The main functions of the Administrative Core are to: a) facilitate distribution of research materials and resources to the various investigators; b) facilitate communication between investigators, cores the advisory committees, affiliated institutions and the funding agency; c) evaluate the quality of ongoing research as well as programs to be considered for future expansion; d) cut brain tissue specimens and harvest frozen specimens for distribution, in a blinded fashion for investigators; d) interact with Core B and e) maintain a web page for the PPG. Core A functions will be accomplished with the help of three different committees: 1) the Internal Advisory group consisting of project and core leaders. It will meet on a monthly basis to discuss research projects, protocols, results and any problems that might arise in this collaborative effort. The External Advisory Committee which consists of scientists with expertise in various disciplines represented in this application will meet with Internal Advisory Committee every other a year. In the off years there will be video conferences. It will review progress and advise on the overall quality of the work. Meeting will be chaired by the Core leader. Dr. Mufson. These meetings will provide a forum for discussing new ideas and a mechanism for expanding the program with worthy projects in the future. The Administrative Core will be led by the Principal Investigator and Co-PL of the Core.
A centralized Administrative Core is a necessity for the daily function of the entire program project since it the PPG brings together investigators from three NIA funded Alzheimer's disease center. The core coordinates budgetary and organization issues as well as transfers and tracks tissue specimens provided for each subproject.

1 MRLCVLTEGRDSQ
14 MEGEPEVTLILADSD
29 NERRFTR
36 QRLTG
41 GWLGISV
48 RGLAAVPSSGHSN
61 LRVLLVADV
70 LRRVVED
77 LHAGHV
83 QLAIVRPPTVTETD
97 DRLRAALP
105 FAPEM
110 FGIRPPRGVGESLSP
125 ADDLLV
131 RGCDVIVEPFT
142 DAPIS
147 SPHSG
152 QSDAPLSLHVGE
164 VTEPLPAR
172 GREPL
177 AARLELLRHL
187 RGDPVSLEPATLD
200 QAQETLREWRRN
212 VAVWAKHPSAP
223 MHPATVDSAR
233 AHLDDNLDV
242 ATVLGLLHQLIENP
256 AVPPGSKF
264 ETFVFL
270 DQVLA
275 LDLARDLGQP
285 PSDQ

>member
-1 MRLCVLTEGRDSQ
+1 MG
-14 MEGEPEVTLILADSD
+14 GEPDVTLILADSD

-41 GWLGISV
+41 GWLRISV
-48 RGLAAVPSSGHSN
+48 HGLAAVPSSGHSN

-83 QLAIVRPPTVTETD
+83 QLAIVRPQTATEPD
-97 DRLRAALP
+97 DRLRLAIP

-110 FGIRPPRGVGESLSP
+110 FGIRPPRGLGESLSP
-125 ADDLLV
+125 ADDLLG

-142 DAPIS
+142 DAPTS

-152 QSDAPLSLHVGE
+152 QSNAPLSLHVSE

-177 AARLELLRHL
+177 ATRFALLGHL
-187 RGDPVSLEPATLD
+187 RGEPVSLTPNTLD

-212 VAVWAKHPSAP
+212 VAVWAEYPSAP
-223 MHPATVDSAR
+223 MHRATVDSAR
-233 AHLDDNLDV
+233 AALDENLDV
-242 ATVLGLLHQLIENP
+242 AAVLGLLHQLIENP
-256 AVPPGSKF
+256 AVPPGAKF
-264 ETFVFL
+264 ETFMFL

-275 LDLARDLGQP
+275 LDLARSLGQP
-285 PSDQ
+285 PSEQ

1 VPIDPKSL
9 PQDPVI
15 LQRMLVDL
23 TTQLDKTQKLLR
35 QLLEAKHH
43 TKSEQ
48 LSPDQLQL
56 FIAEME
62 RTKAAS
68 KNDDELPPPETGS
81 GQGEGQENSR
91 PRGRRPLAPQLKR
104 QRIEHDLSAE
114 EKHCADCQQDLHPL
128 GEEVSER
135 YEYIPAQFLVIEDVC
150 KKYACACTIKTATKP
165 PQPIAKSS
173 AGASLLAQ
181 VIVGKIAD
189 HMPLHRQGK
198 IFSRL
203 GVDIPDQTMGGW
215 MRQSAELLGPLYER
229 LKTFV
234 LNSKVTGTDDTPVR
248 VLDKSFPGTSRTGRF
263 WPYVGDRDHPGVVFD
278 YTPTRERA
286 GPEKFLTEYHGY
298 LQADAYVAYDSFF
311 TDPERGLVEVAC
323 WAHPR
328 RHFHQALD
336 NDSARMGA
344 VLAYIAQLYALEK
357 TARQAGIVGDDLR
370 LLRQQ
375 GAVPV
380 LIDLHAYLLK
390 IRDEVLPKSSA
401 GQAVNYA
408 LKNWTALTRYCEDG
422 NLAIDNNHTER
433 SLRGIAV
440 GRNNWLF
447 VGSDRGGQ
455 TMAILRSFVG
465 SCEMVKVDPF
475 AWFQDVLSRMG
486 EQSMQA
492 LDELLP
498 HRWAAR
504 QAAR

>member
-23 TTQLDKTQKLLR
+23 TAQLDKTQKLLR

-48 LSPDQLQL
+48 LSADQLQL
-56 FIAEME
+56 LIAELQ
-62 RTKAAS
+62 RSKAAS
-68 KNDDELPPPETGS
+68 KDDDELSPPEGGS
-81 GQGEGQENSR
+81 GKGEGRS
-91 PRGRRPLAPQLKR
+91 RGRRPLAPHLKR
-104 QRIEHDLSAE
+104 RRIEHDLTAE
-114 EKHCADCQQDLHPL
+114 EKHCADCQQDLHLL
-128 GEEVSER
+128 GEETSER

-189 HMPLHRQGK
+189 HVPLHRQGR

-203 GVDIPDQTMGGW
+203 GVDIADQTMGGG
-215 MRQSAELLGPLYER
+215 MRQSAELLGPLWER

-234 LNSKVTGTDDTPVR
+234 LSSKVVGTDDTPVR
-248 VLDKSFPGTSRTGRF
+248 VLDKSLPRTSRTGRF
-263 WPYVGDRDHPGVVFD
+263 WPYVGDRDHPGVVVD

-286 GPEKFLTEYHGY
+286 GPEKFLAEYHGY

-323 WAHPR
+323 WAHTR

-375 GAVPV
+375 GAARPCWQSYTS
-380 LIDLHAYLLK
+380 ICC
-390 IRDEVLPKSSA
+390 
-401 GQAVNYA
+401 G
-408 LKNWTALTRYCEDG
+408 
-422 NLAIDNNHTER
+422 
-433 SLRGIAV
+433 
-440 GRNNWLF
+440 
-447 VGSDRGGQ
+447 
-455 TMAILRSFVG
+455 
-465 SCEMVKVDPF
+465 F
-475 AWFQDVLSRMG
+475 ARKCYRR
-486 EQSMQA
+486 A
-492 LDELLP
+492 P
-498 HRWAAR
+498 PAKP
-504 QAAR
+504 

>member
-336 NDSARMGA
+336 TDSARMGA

|Kelly, Sarah C; He, Bin; Perez, Sylvia E et al. (2017) Locus coeruleus cellular and molecular pathology during the progression of Alzheimer's disease. Acta Neuropathol Commun 5:8|
|McKay, Erin; Counts, Scott E (2017) Multi-Infarct Dementia: A Historical Perspective. Dement Geriatr Cogn Dis Extra 7:160-171|
|Perez, Sylvia E; Nadeem, Muhammad; Malek-Ahmadi, Michael H et al. (2017) Frontal Cortex and Hippocampal ?-Secretase Activating Protein Levels in Prodromal Alzheimer Disease. Neurodegener Dis 17:235-241|
|Marquié, Marta; Normandin, Marc D; Meltzer, Avery C et al. (2017) Pathological correlations of [F-18]-AV-1451 imaging in non-alzheimer tauopathies. Ann Neurol 81:117-128|
|Ikonomovic, Milos D; Mi, Zhiping; Abrahamson, Eric E (2017) Disordered APP metabolism and neurovasculature in trauma and aging: Combined risks for chronic neurodegenerative disorders. Ageing Res Rev 34:51-63|
|Krivinko, Josh M; Erickson, Susan L; Abrahamson, Eric E et al. (2017) Kalirin reduction rescues psychosis-associated behavioral deficits in APPswe/PSEN1dE9 transgenic mice. Neurobiol Aging 54:59-70|
|Sorrentino, Vincenzo; Romani, Mario; Mouchiroud, Laurent et al. (2017) Enhancing mitochondrial proteostasis reduces amyloid-? proteotoxicity. Nature 552:187-193|
|Mahady, Laura J; Perez, Sylvia E; Emerich, Dwaine F et al. (2017) Cholinergic profiles in the Goettingen miniature pig (Sus scrofa domesticus) brain. J Comp Neurol 525:553-573|
|Counts, Scott E; Mufson, Elliott J (2017) Regulator of Cell Cycle (RGCC) Expression During the Progression of Alzheimer's Disease. Cell Transplant 26:693-702|
|Powers, Brian E; Kelley, Christy M; Velazquez, Ramon et al. (2017) Maternal choline supplementation in a mouse model of Down syndrome: Effects on attention and nucleus basalis/substantia innominata neuron morphology in adult offspring. Neuroscience 340:501-514|
Showing the most recent 10 out of 270 publications